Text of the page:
MELISSA BLOCK, HOST:
It turns out that fall has become the most popular season for weddings. And one reason could be that rising temperatures have made summer nuptials a little sticky. As part of our series on heat, NPR's Adelina Lancianese looks into how wedding professionals are keeping guests and cakes from sweating.
(SOUNDBITE OF AIR CONDITIONER RUNNING)
ADELINA LANCIANESE, BYLINE: The air conditioning is full blast in Alan Furman's SUV as he races to the Coffman (ph) wedding in Leesburg, Va. Furman glances at the white, three-tiered cake in the back.
ALAN FURMAN: Buttercream, it really can't tolerate temperatures above mid- to upper 80s max.
LANCIANESE: He raises a digital thermometer to the air vent.
FURMAN: That's 52.0 degrees. That gives us a perfect temperature to deliver safely and get it there in perfect condition, intact.
LANCIANESE: Furman is the co-owner of Edibles Incredible bakery and creates about 400 wedding cakes each year. Just a few miles from the wedding, Furman checks the temperature inside the car again.
FURMAN: It's 42.8 degrees, so it's pretty cold.
LANCIANESE: He's in good shape. This reception will take place indoors. And it's a pretty mild August day in Northern Virginia at a high of 82 degrees. Globally, there are about 74 days like this every year. It's what Sarah Kapnick calls...
SARAH KAPNICK: Mild weather. It's weather that isn't too hot, isn't too cold, very low precipitation, almost none, and very low humidity, as well.
LANCIANESE: Kapnick is a climate scientist at the National Oceanic and Atmospheric Administration. She co-authored a 2017 report that concluded the planet will lose four mild weather days in the next two decades.
KAPNICK: So what that means is that the summers in the United States, they're getting hotter. They're also becoming more humid, particularly in the South and the Southeast.
LANCIANESE: Kapnick says her study was inspired by frequent requests from worried friends who wanted her to predict the weather on their wedding days. And she's not alone. All over the country, couples are planning ahead for hotter weather. Rrivre Davies is a Los Angeles-based wedding designer and the president of the Wedding International Professionals Association.
RRIVRE DAVIES: We try and always convince a client, July, August, even September, you really want to bring in some air conditioning because, otherwise, your guests are not going to be comfortable.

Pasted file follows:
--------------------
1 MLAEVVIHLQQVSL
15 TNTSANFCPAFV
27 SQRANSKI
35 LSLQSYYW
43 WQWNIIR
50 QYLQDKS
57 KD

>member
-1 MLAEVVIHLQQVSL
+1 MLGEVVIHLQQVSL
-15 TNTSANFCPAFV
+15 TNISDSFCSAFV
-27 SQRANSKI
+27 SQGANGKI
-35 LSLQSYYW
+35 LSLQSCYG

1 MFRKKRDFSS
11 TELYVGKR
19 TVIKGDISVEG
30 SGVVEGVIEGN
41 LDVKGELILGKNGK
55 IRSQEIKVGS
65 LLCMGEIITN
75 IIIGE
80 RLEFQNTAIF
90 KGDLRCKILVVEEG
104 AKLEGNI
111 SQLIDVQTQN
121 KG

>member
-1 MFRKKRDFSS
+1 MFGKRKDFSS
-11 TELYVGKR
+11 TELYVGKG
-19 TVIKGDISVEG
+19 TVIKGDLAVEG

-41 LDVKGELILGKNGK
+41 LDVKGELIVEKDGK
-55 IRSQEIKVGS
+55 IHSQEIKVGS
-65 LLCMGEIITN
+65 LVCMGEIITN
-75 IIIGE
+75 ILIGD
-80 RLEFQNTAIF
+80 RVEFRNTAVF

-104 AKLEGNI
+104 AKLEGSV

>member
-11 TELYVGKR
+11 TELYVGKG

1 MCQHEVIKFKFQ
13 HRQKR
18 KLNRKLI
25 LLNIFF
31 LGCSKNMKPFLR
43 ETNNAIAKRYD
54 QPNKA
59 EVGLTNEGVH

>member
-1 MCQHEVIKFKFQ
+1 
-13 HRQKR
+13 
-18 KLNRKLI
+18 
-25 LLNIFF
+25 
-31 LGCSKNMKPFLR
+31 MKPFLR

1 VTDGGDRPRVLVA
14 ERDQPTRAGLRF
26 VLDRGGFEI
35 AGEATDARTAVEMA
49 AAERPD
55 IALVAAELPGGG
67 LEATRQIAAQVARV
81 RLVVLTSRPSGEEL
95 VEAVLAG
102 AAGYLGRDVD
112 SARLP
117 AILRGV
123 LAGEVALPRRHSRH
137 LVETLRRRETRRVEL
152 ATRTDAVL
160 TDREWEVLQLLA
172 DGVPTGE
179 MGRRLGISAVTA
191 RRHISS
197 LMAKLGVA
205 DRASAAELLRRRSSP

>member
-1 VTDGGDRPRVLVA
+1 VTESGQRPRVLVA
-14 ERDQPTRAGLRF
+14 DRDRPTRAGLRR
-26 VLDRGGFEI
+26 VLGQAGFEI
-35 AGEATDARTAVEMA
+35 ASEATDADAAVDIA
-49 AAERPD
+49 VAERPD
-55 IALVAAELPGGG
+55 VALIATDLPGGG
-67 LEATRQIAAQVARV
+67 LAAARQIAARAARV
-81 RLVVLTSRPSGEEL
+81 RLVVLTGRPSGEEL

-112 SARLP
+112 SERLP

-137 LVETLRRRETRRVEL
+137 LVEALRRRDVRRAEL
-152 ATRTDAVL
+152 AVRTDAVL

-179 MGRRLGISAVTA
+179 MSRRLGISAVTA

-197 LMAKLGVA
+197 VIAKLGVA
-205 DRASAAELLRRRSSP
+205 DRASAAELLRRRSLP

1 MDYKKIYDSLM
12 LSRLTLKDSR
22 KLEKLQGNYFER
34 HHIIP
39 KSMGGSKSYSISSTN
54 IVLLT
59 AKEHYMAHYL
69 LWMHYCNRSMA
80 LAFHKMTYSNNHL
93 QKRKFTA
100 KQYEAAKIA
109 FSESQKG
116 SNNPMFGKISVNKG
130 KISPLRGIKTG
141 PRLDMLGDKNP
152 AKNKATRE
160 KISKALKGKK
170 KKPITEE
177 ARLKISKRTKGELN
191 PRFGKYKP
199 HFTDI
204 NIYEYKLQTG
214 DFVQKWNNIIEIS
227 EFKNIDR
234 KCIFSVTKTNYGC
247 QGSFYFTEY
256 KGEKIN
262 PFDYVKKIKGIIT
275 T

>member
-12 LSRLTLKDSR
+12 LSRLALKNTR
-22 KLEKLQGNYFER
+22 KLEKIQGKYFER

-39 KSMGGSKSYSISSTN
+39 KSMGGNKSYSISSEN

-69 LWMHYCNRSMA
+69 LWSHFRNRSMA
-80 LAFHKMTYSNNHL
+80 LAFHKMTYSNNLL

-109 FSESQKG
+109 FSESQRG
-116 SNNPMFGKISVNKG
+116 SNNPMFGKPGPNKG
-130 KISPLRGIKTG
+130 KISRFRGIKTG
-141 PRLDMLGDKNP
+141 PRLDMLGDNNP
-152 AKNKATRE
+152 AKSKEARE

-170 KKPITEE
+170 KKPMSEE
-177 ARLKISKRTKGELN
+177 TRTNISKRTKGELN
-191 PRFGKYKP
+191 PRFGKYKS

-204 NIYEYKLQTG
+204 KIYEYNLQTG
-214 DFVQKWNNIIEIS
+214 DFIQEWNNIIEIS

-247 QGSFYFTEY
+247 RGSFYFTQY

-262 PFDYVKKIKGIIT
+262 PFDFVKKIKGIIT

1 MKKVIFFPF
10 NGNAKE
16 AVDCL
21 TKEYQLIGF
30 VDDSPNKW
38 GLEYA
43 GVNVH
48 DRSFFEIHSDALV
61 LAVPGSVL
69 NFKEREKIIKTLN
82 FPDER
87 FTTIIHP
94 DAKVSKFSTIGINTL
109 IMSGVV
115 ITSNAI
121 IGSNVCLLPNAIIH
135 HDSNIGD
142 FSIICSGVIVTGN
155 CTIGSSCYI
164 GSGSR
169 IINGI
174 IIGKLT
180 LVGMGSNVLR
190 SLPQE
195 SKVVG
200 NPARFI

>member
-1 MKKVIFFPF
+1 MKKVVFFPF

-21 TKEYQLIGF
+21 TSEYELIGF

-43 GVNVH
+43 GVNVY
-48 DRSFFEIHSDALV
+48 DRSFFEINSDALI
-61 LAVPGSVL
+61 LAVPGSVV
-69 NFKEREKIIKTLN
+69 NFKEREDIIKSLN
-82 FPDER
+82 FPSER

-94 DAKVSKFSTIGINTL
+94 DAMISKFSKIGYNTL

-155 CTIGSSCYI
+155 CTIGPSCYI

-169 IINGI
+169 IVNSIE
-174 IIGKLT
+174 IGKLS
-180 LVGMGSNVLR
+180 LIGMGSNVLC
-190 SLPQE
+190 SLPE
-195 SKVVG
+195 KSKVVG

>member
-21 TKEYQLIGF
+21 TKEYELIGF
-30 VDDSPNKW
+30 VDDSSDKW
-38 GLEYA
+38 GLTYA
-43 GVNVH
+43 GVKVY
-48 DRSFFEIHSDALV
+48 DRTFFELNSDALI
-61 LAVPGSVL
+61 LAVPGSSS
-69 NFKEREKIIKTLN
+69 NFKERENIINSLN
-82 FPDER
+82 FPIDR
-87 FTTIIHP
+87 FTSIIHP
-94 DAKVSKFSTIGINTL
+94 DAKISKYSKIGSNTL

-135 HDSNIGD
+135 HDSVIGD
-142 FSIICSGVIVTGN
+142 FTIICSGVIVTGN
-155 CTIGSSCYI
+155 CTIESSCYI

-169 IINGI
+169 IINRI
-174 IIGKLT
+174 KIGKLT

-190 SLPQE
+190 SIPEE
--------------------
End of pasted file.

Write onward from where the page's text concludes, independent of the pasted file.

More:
LANCIANESE: Davies says wedding professionals are making adjustments, especially for outdoor weddings. Ceremonies are getting shorter. Some cake bakers create duplicate cakes of foam for display during the reception.
DAVIES: It costs more to do a wedding in the heat. You know, you've got to create shade. You've got to bring more ice in. You've got to pay the florist more because everything's going to be last-minute. It's more expensive, flat out.
LANCIANESE: So Kapnick the climate scientist says it's not surprising that wedding season seems to be shifting.
KAPNICK: People are looking to get married often outside, often during pleasant weather where people can be active. They can be dancing. They can be enjoying themselves.
LANCIANESE: The website WeddingWire tracks the most popular wedding dates each year. Ten years ago, days in May, June and July were most common. But in 2017, September, October and November took the top spots.
(SOUNDBITE OF CAR DOOR SHUTTING)
LANCIANESE: In Virginia, cake baker Alan Furman has arrived at the Coffman wedding, an intimate affair at the historic Rust Manor House. He whisks the cake inside. And a few hours later...
LANCIANESE: ...The Coffmans slice the cake, perfectly intact, to cheers from their family and friends in this audio provided by the venue's event supervisor. As the newlyweds link arms and feed each other forkfuls of vivacious vanilla cake, the temperature is in the low 70s, which means spirits are high. Adelina Lancianese, NPR News.
(SOUNDBITE OF UNIDENTIFIED COVER OF PACHELBEL'S "CANON IN D")
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